In infancy you can observe an explosive growth. A lot of researchers focus on this age group and observe parent-infant dyads to get more insight in specific behaviors. Experiments are often set up to study looking behavior, language acquisition, attachment, or learning behavior.
Who cannot remember ‘Look Who's Talking’ a 1989 movie with Kirstie Allley and John Travolta in which the audience was given an insight into the infant’s thoughts and behaviors? Since a talking infant is something out of a Hollywood movie, today’s researchers have developed a large number of tests or experiments to get a good impression of developmental processes in infancy.
Infant orientation towards their mother
For example, Parade and Leerkes (2011) examined associations between marital aggression and infant orienting towards mother when infants are faced with a fearful or frustrating context. Parade and Leerkes set up an experiment including 92 mothers with their infants.
In the fear task they placed a remote-control truck on a wooden table in front of the infant. The truck approached the infant, made a series of loud sounds with flashing lights, and then backed away from the infant. They repeated this sequence of movements three times over the first 3min of the task. During the last minute of the task the truck was turned off but remained within reach of the infant.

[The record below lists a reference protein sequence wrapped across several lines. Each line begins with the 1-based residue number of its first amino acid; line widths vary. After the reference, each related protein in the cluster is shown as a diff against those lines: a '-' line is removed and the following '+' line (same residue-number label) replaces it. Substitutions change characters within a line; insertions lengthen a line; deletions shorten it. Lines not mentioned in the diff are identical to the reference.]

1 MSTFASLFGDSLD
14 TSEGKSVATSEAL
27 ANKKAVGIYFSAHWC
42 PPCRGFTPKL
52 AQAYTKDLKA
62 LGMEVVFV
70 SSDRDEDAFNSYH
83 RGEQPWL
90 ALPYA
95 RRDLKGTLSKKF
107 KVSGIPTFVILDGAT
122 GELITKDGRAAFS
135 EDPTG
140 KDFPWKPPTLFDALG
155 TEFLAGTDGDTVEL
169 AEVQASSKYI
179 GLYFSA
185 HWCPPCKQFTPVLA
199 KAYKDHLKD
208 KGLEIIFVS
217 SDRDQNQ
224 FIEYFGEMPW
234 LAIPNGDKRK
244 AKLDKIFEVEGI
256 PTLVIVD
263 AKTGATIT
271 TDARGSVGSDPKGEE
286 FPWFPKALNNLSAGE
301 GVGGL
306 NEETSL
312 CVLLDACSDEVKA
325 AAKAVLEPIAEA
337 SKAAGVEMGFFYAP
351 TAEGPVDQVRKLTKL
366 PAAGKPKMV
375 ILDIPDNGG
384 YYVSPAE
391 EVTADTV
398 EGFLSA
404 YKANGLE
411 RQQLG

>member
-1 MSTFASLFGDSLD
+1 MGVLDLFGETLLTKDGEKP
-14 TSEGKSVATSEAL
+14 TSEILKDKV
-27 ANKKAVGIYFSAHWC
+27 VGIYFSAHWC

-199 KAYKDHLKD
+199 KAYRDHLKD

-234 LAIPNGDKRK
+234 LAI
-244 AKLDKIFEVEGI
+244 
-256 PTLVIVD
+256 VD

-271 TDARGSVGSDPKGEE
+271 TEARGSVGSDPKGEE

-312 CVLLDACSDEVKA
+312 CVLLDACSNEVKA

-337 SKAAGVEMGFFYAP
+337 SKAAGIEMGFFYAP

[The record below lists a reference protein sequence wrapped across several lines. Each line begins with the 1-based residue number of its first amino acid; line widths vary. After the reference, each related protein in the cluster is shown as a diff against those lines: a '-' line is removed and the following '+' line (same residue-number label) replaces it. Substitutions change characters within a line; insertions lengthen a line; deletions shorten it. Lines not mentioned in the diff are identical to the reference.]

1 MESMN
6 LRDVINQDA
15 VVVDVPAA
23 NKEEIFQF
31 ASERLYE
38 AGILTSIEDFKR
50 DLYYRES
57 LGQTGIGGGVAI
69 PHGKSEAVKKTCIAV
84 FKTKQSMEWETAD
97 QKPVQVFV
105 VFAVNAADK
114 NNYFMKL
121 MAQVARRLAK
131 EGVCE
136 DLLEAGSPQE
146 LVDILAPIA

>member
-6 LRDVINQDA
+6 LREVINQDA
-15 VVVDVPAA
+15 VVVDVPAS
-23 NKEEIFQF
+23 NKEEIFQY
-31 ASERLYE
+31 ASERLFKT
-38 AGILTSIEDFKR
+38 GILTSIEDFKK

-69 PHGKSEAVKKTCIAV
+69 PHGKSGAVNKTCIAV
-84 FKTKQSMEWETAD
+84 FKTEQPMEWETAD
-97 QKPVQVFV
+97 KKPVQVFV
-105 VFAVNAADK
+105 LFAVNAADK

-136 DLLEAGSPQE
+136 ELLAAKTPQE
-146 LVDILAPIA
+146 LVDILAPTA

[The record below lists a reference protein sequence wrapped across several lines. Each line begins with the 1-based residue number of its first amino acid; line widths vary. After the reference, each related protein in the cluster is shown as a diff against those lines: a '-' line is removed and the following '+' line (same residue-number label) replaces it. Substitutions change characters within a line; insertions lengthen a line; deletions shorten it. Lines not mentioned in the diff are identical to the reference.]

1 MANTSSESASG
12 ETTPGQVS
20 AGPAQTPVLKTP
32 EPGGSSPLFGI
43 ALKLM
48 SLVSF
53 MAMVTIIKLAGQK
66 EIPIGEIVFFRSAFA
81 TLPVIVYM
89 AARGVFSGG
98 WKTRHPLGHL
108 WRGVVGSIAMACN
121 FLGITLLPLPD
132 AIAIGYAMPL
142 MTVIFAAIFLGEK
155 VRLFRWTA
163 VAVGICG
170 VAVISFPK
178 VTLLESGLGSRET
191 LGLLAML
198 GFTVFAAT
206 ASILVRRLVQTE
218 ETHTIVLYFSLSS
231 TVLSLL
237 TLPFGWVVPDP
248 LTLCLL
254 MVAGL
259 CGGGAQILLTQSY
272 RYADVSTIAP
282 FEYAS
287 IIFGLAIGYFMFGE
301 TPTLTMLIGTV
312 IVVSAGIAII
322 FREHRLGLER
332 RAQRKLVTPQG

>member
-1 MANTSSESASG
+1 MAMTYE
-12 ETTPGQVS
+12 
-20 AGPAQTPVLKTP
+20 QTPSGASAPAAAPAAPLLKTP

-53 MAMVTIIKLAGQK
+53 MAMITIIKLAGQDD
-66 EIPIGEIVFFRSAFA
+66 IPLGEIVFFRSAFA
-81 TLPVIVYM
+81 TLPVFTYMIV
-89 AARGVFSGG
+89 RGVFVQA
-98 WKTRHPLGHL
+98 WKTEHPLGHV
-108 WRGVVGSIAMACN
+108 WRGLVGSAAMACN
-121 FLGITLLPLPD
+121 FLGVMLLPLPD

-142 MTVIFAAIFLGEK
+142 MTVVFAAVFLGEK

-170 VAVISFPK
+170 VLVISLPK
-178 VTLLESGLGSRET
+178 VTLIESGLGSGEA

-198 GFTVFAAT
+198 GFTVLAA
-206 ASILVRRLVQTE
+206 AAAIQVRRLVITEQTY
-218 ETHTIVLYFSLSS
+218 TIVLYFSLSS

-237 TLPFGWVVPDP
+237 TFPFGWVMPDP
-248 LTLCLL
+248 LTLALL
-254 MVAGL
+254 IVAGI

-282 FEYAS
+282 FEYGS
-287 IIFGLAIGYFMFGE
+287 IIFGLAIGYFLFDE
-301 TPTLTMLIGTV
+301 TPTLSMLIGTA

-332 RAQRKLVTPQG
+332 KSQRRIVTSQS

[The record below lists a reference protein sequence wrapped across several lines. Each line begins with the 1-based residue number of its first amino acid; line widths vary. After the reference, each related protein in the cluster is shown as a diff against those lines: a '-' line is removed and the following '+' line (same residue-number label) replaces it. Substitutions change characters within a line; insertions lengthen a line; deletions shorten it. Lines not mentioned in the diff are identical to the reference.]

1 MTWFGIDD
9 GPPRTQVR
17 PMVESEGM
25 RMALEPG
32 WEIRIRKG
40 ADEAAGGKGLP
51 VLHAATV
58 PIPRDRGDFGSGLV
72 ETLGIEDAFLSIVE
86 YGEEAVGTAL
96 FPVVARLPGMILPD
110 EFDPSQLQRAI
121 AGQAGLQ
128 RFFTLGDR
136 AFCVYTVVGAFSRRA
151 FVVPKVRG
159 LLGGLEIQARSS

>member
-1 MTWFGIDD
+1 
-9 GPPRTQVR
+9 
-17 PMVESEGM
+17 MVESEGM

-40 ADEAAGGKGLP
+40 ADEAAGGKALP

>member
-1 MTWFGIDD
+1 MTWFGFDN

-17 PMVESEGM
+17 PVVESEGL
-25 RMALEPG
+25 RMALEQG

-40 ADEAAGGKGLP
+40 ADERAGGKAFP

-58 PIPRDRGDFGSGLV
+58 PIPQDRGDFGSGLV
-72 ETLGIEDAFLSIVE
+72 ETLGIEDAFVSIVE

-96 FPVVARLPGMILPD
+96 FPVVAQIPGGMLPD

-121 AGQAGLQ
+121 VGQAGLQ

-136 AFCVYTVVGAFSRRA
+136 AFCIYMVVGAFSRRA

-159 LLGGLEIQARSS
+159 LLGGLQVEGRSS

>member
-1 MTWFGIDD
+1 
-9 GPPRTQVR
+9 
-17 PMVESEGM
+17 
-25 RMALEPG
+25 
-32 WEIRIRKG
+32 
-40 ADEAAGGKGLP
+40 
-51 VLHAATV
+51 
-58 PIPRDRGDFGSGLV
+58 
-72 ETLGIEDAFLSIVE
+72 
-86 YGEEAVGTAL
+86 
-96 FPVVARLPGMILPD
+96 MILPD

In another task, the frustration task, the infant’s forearms were gently held down by the experimenter. Throughout this task the experimenter held her head down and did not interact with the infant. Infant gaze was continuously coded during each of the tasks using coding software (The Observer). Parade and Leerkes (2011) coded the following behaviors: look at stimulus, look away from stimulus, eyes closed, and look at mother.
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Results of infant observations
So what did they find? Parade and Leerkes (2011) conclude that marital aggression was linked with less orienting toward mothers in frustrating situations, in fearful situations marital aggression was linked with less orienting among infants who were high on fear reactivity only. The researchers explain that it may be the case that infants’ fear cues aren’t picked up by their mothers and that the infants, therefore, rely less on their mothers for assistance in the regulation of their fear.
- Parade, S.H.; Leerker, E.M. (2011). Marital aggression predicts infant orienting toward mother at six months. Infant Behavior and Development, 34, 235-238.